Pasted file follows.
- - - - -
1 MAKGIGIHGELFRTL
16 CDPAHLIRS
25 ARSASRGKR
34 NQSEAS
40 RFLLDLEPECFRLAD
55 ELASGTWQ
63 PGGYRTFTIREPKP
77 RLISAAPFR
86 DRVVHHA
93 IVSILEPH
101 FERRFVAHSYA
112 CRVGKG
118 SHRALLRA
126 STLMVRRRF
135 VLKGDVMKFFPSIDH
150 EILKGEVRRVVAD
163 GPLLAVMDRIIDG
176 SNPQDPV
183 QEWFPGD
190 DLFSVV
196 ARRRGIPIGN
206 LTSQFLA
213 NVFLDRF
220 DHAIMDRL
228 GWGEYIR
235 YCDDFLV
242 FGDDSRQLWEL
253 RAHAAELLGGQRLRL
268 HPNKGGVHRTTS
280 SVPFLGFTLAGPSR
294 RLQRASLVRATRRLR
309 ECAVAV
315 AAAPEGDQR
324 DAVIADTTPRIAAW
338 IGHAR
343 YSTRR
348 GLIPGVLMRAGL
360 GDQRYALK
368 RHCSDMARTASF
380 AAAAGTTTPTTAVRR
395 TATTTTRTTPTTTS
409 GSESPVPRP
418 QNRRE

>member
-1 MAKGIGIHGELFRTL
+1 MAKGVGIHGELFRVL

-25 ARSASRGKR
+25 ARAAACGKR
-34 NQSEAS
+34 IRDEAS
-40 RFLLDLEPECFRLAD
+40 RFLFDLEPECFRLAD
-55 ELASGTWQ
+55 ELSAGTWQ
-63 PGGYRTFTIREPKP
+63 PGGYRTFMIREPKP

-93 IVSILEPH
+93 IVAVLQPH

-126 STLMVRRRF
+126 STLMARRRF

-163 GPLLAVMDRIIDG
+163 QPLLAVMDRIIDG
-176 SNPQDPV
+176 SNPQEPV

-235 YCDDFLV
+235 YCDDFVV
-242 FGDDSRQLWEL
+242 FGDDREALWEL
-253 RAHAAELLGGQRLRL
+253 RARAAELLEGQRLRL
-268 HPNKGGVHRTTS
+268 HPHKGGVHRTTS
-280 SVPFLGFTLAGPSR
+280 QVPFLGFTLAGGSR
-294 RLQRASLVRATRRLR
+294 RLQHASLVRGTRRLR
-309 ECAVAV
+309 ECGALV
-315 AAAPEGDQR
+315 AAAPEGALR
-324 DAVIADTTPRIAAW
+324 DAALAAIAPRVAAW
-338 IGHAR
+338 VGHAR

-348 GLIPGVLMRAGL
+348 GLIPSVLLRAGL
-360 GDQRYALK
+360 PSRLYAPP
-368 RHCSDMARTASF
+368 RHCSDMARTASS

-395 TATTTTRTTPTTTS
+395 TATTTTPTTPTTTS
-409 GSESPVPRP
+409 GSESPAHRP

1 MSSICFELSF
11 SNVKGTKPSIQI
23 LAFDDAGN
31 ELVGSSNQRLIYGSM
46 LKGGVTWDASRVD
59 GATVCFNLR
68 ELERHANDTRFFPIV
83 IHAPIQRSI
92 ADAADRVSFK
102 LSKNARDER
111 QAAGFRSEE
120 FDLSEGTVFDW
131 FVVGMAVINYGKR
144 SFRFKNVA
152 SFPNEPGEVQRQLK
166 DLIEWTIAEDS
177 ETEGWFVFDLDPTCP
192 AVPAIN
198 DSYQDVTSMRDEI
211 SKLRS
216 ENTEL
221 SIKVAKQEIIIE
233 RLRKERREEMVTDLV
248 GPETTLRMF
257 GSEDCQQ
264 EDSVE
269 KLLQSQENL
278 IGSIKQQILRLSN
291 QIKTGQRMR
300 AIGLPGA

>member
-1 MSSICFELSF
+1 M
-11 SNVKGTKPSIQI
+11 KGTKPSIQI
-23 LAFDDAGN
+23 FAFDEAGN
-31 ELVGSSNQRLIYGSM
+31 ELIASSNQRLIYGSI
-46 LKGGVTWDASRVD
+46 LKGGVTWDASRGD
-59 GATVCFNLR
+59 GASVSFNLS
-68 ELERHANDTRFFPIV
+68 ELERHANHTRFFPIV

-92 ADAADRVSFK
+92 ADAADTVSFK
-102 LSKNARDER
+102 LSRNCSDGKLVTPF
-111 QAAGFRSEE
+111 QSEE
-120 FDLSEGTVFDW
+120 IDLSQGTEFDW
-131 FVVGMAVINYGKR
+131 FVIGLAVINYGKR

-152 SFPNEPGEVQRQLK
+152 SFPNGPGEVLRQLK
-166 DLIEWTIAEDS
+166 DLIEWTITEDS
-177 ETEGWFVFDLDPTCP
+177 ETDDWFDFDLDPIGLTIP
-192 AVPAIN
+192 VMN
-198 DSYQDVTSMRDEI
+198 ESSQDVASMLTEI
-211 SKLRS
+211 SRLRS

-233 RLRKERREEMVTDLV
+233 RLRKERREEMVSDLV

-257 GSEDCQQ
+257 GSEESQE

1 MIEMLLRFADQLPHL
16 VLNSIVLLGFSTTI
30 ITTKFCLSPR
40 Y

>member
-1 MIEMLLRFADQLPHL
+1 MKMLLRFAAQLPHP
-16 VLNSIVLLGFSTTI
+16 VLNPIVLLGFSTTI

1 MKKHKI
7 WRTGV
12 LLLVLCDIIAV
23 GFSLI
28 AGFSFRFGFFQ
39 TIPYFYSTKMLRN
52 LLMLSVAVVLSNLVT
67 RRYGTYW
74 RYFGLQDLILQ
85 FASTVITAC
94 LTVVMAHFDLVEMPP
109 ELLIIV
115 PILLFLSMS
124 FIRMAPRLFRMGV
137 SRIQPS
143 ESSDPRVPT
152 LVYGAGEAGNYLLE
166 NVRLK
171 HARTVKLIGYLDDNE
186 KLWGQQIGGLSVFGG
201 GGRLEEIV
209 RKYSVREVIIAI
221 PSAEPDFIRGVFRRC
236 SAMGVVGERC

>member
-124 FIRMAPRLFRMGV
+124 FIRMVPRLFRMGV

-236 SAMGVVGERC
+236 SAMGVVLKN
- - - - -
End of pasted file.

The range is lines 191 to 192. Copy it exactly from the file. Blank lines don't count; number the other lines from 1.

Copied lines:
152 LVYGAGEAGNYLLE
166 NVRLK